Journal of Statistical Physics

, Volume 151, Issue 3–4, pp 523–548 | Cite as

The Local Structure of Globalization

The Network Dynamics of Foreign Direct Investments in the International Electricity Industry
  • Johan KoskinenEmail author
  • Alessandro Lomi


We study the evolution of the network of foreign direct investment (FDI) in the international electricity industry during the period 1994–2003. We assume that the ties in the network of investment relations between countries are created and deleted in continuous time, according to a conditional Gibbs distribution. This assumption allows us to take simultaneously into account the aggregate predictions of the well-established gravity model of international trade as well as local dependencies between network ties connecting the countries in our sample. According to the modified version of the gravity model that we specify, the probability of observing an investment tie between two countries depends on the mass of the economies involved, their physical distance, and the tendency of the network to self-organize into local configurations of network ties. While the limiting distribution of the data generating process is an exponential random graph model, we do not assume the system to be in equilibrium. We find evidence of the effects of the standard gravity model of international trade on evolution of the global FDI network. However, we also provide evidence of significant dyadic and extra-dyadic dependencies between investment ties that are typically ignored in available research. We show that local dependencies between national electricity industries are sufficient for explaining global properties of the network of foreign direct investments. We also show, however, that network dependencies vary significantly over time giving rise to a time-heterogeneous localized process of network evolution.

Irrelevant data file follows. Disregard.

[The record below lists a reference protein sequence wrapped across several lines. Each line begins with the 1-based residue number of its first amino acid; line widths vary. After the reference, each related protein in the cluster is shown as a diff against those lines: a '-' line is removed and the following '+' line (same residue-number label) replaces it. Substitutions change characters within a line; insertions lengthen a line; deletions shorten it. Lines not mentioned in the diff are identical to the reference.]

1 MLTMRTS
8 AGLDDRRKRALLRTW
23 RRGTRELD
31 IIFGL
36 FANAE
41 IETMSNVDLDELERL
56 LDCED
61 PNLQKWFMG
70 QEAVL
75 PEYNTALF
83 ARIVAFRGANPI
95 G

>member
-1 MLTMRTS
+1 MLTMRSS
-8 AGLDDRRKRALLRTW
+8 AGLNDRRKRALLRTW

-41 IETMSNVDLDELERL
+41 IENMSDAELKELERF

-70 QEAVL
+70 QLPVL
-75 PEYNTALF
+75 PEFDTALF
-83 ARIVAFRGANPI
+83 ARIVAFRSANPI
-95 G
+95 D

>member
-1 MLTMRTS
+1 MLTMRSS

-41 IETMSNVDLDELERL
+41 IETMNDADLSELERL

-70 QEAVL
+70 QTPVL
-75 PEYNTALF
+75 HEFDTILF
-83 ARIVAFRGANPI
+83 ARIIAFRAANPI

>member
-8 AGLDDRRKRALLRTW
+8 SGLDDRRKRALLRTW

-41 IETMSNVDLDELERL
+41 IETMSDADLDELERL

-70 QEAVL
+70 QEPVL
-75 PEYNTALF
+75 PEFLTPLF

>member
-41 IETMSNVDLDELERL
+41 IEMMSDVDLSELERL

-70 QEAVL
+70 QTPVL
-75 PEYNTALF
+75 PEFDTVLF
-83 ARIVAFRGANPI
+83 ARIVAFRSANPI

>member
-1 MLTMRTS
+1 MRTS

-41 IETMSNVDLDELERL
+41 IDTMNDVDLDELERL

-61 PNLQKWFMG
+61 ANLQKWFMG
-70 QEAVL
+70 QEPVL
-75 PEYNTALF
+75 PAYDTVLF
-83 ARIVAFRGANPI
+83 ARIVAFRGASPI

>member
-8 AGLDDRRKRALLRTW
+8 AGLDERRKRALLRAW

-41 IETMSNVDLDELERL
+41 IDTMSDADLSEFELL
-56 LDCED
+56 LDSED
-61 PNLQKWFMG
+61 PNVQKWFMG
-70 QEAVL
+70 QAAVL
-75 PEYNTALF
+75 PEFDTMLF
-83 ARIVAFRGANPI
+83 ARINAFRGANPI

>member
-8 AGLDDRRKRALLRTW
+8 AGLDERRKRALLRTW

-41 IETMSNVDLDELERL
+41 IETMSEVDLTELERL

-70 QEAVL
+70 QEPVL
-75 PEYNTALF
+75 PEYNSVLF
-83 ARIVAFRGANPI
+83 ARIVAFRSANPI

Dynamic stochastic models for networks Electricity industry Foreign direct investments Globalization Gravity model Longitudinal exponential random graph models Ensemble 



We are grateful to Clare Hall College, University of Cambridge (U.K.) for hospitality and support during the work leading to this paper.


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Authors and Affiliations

  1. 1.Social Statistics Discipline AreaUniversity of ManchesterManchesterUK
  2. 2.Faculty of EconomicsUniversity of LuganoLuganoSwitzerland

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